Provided by the French space agency, Centre National d’Études Spatiales (CNES), the seismometer detected its first marsquake on April 6th, 2019.

This artist's concept is a simulation of what seismic waves from a marsquake might look like as they move through different layers of the Martian interior. (NASA/JPL-Caltech/ETH Zurich/ Van Driel)

This artist’s concept is a simulation of what seismic waves from a marsquake might look like as they move through different layers of the Martian interior. (NASA/JPL-Caltech/ETH Zurich/ Van Driel)

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NASA’s Mars InSight Lander records first ever likely Marsquake

 

NASA Jet Propulsion Laboratory 

NASA - National Aeronautics and Space AdministrationPasadena, CA – NASA’s Mars InSight lander has measured and recorded for the first time ever a likely “marsquake.”

The faint seismic signal, detected by the lander’s Seismic Experiment for Interior Structure (SEIS) instrument, was recorded on April 6th, 2019 the lander’s 128th Martian day, or sol. This is the first recorded trembling that appears to have come from inside the planet, as opposed to being caused by forces above the surface, such as wind. Scientists still are examining the data to determine the exact cause of the signal.

This image of InSight's seismometer was taken on the 110th Martian day, or sol, of the mission. The seismometer is called Seismic Experiment for Interior Structure, or SEIS. (NASA/JPL-Caltech)

This image of InSight’s seismometer was taken on the 110th Martian day, or sol, of the mission. The seismometer is called Seismic Experiment for Interior Structure, or SEIS. (NASA/JPL-Caltech)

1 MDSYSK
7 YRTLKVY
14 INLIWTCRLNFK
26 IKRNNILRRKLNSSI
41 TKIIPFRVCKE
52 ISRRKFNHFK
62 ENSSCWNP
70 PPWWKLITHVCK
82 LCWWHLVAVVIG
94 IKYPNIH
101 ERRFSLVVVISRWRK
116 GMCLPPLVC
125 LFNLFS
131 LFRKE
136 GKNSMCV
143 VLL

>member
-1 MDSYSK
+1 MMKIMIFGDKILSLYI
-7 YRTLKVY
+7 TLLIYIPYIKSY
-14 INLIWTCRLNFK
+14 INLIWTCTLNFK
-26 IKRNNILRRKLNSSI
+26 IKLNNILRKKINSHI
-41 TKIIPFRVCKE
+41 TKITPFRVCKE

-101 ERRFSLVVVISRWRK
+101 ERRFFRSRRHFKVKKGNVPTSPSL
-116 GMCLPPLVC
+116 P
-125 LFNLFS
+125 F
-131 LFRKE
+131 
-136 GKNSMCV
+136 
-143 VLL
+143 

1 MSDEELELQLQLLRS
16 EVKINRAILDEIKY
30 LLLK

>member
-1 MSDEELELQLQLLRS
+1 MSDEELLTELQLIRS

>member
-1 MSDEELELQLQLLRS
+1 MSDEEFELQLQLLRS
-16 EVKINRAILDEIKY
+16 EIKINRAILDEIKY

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NASA Mars InSight Lander’s heat probe stops hammering

 

NASA Jet Propulsion Laboratory

NASA - National Aeronautics and Space AdministrationPasadena, CA – NASA’s Mars InSight lander has a probe designed to dig up to 16 feet (5 meters) below the surface and measure heat coming from inside the planet.

After beginning to hammer itself into the soil on Thursday, February 28th, 2019 the 16-inch-long (40-centimeter-long) probe – part of an instrument called the Heat and Physical Properties Package, or HP3 – got about three-fourths of the way out of its housing structure before stopping.

No significant progress was seen after a second bout of hammering on Saturday, March 2nd. Data suggests the probe, known as a “mole,” is at a 15-degree tilt.

NASA's InSight lander set its heat probe, called the Heat and Physical Properties Package (HP3), on the Martian surface on Feb. 12, 2019. (NASA/JPL-Caltech/DLR)

NASA’s InSight lander set its heat probe, called the Heat and Physical Properties Package (HP3), on the Martian surface on Feb. 12, 2019. (NASA/JPL-Caltech/DLR)

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NASA announces Israeli to send Lander to the Moon

 

Written by Lonnie Shekhtman
NASA’s Goddard Space Flight Center

NASA - National Aeronautics and Space AdministrationGreenbelt, MD – The last screw is tightened and a private Moon lander is packed in the fairing atop a SpaceX Falcon 9 rocket at Cape Canaveral Air Force Station in Florida. It took eight years to get there, plus significant dedication by a small group of scientists and engineers building Israel’s first machine to leave Earth’s orbit.

Now, the highly anticipated moment is here: a shot at the first private Moon landing, and NASA is contributing to the experiment.

An Israeli spacecraft from SpaceIL is scheduled to launch Thursday, February 21st, 2019 and is aiming to touch down on Mare Serenitatis two months later.

A false color view of the Moon's southern latitudes. The large blue area at the bottom of the frame is the South Pole-Aitken Basin, an enormous and very old impact feature on the far side of the Moon. (NASA/Goddard Space Flight Center Scientific Visualization Studio)